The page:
For Immediate Release:
October 21, 2021
David Perle 202-483-7382
Riverton, Wyo. – PETA has obtained a U.S. Department of Agriculture report revealing a recent violation of law at Genuine Meats LLC in Riverton. In response, the group sent a letter this morning to Riverton City Attorney Rick Sollars calling on him to review the matter and, as appropriate, file criminal cruelty-to-animals charges against the facility and the worker who repeatedly shot a conscious cow in the head. The animal cried out after the worker shot her with a shotgun and then with a pistol, and after another shot with the pistol, she was still standing and looking around. The worker tried to shoot her a fourth time, but the pistol jammed. After fiddling with the weapon for some time, he eventually switched back to the shotgun and finally rendered the suffering cow unconscious on his fifth attempt.
“This disturbing report shows that this cow experienced a prolonged, agonizing death at Genuine Meats,” says PETA Senior Vice President Daphna Nachminovitch. “PETA is calling for a criminal investigation on her behalf and urging everyone to help prevent more animals from suffering in slaughterhouses by going vegan.”
PETA—whose motto reads, in part, that “animals are not ours to eat”—opposes speciesism, a human-supremacist worldview. The group notes that cows, sheep, pigs, chickens, and other animals feel pain and fear and value their lives, just as humans do.
PETA’s letter to Sollars follows.
October 21, 2021
The Honorable Rick Sollars
Riverton City Attorney
Dear Mr. Sollars,
I hope this letter finds you well. I would like to request that your office (and the proper law enforcement agency, as you deem appropriate) investigate and file suitable criminal charges against Genuine Meats LLC and the worker responsible for repeatedly shooting a cow in the head, leaving the wounded animal standing and crying out, on October 12 at its slaughterhouse located at 4454 Airport Rd. in Riverton. The U.S. Department of Agriculture’s Food Safety and Inspection Service (FSIS) documented the incident in the attached report, which states the following:
The stun operator applied a round from a 12-gauge shot gun to the head of a heifer. The heifer vocalized immediately after and the stun operator called me to the stun box to observe the location of the stun placement with the animal still standing. The stun operator did not immediately produce a follow up stun attempt and I had to instruct him to immediately render the animal unconscious. The stun operator switched to a 40-caliber pistol and applied a second stun attempt to the animal. The animal vocalized again, and the operator applied a third stun attempt to the animal. After hearing no vocalization following the third stun attempt, I looked into the stun box and found the animal was still standing, moving its head back and forth, blinking its eyes and looking at myself and the stun operator, showing that the animal was still conscious. The stun operator attempted a fourth stun attempt with the 40-caliber pistol, but the pistol jammed. The animal continued to remain conscious but was not vocalizing while the stun operator attempted to unjam the pistol. After about 20 seconds the stun operator switched back to the 12-gauge shot gun and applied a fifth stun to the animal.1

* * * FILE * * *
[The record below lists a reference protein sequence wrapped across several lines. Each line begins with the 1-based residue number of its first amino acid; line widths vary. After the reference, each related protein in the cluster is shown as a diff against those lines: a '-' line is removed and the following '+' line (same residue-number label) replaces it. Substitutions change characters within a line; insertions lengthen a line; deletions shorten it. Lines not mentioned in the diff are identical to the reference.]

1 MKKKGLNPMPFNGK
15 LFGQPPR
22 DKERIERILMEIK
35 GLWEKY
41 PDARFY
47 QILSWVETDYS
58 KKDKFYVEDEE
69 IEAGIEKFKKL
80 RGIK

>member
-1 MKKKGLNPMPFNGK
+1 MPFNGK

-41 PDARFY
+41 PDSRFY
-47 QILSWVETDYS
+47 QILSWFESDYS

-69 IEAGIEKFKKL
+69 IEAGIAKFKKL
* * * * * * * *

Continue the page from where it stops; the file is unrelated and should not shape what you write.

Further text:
This conduct appears to violate Riverton Municipal Code § 6.04.050. Importantly, FSIS action does not preempt criminal liability under state or local law for slaughterhouse workers who perpetrate acts of cruelty to animals.2
Please let us know what we might do to assist you. Thank you for your consideration and for the difficult work that you do.
Assistant Manager of Investigations
1FSIS District 15 Manager Robert Reeder, Notice of Suspension, Genuine Meats LLC (October 12, 2021) https://www.fsis.usda.gov/sites/default/files/media_file/2021-10/M47251-NOS-10122021.pdf.
2See Nat’l. Meat Assoc. v. Harris, 132 S. Ct. 965, 974 n.10 (2012) (“. . . States may exact civil or criminal penalties for animal cruelty or other conduct that also violates the [Federal Meat Inspection Act (FMIA)]. See [21 U.S.C.] §678; cf. Bates v. Dow Agrosciences, LLC, 544 U.S. 431, 447 (2005), holding that a preemption clause barring state laws ‘in addition to or different’ from a federal Act does not interfere with an ‘equivalent’ state provision. Although the FMIA preempts much state law involving slaughterhouses, it thus leaves some room for the States to regulate.”).